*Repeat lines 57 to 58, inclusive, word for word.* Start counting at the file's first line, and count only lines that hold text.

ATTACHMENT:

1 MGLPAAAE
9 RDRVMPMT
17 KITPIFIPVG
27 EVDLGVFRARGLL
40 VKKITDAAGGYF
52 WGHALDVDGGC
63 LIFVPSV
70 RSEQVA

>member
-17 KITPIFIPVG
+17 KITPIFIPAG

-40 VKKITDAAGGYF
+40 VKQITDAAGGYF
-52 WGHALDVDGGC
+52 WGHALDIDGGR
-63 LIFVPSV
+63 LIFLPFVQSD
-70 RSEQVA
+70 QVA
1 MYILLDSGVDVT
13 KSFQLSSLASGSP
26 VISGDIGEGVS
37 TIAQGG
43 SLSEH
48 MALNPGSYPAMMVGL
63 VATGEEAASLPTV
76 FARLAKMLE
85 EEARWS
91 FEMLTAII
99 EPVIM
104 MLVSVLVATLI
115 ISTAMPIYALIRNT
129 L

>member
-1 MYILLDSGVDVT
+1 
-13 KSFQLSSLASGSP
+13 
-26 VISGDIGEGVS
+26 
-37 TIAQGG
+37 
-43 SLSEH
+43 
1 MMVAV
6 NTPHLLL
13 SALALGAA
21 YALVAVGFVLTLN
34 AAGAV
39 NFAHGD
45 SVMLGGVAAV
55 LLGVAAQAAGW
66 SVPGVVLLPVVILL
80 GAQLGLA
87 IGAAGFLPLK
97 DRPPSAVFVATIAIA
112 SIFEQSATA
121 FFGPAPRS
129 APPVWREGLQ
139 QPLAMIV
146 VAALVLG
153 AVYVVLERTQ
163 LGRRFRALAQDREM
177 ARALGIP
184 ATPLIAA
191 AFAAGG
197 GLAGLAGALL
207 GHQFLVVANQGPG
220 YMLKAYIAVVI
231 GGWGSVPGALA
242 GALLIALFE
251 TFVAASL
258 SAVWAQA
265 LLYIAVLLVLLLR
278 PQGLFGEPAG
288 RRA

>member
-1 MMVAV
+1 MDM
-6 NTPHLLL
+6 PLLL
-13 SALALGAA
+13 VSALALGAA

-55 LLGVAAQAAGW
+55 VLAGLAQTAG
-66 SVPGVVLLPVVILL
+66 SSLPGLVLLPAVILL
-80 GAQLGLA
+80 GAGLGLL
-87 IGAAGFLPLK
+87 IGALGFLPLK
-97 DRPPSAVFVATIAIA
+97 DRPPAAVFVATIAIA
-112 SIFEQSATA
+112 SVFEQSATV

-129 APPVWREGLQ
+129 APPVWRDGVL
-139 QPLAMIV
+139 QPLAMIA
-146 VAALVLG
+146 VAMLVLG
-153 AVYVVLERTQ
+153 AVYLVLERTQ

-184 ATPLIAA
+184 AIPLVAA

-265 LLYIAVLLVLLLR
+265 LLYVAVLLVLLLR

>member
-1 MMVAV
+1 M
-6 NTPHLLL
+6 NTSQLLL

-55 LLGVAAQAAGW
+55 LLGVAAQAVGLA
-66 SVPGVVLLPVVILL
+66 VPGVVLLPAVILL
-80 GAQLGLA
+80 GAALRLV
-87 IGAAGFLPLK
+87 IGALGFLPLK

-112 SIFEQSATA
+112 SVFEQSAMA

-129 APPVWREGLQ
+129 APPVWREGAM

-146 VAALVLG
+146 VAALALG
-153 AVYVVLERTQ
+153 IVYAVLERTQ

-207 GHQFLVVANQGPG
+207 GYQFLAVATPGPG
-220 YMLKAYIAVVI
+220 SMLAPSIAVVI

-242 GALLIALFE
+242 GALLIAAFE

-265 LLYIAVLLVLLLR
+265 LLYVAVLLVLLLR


112 SIFEQSATA
121 FFGPAPRS